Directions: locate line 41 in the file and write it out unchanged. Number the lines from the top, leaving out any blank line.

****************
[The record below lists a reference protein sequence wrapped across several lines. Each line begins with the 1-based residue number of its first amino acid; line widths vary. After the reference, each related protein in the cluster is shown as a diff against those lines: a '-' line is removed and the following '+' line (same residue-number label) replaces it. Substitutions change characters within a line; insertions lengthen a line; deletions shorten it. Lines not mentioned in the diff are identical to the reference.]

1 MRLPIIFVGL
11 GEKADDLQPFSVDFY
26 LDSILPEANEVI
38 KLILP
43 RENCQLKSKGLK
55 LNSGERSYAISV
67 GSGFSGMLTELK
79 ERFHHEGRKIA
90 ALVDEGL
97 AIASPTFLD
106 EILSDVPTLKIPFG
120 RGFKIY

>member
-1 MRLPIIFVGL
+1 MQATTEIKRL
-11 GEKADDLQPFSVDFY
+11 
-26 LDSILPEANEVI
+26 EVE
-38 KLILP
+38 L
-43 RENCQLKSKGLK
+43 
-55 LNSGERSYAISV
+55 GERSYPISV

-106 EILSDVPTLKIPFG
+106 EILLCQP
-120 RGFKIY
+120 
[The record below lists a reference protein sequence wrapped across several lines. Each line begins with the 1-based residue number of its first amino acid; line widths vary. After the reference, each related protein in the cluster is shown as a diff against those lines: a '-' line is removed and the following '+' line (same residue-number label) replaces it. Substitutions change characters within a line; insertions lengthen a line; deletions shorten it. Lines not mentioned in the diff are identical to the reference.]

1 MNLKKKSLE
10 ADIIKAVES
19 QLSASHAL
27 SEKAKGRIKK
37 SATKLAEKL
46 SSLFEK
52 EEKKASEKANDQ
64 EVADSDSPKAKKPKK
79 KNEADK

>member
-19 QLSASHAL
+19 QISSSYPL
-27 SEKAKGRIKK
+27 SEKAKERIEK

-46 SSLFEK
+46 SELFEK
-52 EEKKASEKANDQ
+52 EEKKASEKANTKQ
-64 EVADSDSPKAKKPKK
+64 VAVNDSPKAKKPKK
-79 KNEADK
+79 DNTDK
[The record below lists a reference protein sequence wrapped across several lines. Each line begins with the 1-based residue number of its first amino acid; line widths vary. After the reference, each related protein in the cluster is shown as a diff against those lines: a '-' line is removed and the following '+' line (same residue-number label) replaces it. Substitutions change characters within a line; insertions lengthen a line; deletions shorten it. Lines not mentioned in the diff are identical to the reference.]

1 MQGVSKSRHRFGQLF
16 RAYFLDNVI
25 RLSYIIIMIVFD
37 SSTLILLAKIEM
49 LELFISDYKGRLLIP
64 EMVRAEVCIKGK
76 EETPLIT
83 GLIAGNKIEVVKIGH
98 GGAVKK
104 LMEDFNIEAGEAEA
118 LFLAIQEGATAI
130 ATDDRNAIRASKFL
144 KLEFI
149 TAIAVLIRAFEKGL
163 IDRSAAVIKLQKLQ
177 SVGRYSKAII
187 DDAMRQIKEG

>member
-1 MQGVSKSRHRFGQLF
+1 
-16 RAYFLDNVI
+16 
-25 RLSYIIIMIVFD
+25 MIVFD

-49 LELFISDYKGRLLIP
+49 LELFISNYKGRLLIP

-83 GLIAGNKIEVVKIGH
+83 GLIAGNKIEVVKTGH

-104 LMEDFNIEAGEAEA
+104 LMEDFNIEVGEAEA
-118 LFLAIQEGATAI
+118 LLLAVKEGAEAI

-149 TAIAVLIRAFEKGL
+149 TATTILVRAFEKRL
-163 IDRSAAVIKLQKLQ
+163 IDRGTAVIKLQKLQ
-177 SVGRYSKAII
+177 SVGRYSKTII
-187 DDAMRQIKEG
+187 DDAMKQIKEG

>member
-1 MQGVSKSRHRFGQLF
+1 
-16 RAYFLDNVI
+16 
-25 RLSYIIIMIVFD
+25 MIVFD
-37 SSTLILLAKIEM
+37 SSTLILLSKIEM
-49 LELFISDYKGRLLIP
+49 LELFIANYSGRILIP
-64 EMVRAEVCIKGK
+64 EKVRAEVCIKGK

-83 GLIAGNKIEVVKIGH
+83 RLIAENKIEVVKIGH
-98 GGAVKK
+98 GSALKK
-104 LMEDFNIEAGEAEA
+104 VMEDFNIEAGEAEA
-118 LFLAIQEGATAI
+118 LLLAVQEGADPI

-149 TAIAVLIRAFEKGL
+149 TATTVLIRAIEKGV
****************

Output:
>member